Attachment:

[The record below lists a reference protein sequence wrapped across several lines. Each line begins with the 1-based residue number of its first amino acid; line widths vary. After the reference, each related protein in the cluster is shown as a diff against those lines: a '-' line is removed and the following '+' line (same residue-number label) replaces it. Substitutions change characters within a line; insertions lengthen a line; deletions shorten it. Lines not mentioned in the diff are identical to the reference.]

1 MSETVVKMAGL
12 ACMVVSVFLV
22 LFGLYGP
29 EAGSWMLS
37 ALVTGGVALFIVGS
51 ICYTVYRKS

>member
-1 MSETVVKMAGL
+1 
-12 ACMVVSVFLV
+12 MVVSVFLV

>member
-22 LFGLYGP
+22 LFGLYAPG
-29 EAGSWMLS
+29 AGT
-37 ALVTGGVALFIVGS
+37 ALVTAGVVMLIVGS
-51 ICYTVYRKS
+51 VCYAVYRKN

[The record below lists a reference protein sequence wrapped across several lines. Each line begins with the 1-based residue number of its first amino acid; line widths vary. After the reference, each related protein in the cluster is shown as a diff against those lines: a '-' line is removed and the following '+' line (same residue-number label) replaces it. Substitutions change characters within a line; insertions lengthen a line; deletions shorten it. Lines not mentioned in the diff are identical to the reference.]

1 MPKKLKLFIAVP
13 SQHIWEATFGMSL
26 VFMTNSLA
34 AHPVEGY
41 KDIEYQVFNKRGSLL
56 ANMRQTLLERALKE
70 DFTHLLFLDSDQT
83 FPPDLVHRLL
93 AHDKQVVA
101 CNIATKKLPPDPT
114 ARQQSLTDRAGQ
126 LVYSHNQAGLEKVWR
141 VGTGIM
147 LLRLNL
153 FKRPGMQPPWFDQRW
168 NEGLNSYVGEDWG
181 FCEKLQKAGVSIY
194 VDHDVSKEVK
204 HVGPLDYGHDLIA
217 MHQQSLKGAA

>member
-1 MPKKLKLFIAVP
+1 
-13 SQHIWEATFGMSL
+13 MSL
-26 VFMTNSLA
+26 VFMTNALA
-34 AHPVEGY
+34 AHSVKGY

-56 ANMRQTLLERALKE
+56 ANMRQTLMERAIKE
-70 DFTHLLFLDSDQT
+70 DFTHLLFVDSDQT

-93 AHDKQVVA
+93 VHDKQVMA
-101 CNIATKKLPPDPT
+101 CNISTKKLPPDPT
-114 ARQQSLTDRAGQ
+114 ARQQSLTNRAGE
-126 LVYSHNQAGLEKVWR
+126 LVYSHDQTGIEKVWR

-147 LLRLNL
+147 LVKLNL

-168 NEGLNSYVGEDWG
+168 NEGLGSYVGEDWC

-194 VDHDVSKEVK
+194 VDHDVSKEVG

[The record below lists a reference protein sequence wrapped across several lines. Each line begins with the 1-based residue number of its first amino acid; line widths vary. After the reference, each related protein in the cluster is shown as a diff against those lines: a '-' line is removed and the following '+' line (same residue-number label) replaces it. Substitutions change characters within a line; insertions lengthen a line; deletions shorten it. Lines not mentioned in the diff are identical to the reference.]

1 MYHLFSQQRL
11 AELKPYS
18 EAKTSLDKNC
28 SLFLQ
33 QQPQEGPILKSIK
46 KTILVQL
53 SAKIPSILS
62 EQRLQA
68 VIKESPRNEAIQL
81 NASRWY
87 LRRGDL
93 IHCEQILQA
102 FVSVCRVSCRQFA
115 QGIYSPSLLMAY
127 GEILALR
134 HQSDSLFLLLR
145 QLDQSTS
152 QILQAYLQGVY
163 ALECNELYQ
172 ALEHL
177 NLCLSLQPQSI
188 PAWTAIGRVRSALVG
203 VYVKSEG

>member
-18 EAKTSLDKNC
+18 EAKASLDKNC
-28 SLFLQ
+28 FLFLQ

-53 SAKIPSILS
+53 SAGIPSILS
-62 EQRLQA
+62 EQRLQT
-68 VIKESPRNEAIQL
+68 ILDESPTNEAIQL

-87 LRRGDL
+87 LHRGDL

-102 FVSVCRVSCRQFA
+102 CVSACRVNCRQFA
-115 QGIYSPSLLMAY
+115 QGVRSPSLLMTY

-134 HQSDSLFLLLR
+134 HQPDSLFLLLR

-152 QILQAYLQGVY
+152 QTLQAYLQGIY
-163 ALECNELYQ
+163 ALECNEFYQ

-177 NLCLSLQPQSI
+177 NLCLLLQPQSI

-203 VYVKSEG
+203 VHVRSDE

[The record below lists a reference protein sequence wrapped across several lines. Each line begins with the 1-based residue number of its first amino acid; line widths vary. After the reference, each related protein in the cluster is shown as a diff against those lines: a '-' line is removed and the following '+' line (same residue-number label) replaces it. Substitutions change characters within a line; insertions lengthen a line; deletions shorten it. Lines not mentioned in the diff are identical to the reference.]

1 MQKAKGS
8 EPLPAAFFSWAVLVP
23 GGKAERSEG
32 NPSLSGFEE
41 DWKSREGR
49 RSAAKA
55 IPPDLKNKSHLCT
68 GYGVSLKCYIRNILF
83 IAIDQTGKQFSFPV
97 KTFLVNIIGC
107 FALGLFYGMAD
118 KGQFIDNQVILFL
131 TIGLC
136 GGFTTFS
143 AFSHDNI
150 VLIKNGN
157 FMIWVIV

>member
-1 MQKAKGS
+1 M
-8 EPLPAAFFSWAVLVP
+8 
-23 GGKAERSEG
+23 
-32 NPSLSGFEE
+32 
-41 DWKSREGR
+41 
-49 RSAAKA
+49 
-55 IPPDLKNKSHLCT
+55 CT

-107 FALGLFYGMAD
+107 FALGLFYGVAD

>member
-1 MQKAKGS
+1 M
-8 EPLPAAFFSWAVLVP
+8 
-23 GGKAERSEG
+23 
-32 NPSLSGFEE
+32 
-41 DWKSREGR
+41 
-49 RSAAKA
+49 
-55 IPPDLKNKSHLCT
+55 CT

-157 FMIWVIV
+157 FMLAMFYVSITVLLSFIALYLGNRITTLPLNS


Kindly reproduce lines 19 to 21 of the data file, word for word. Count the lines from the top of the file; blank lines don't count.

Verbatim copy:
+37 ALVTAGVVMLIVGS
-51 ICYTVYRKS
+51 VCYAVYRKN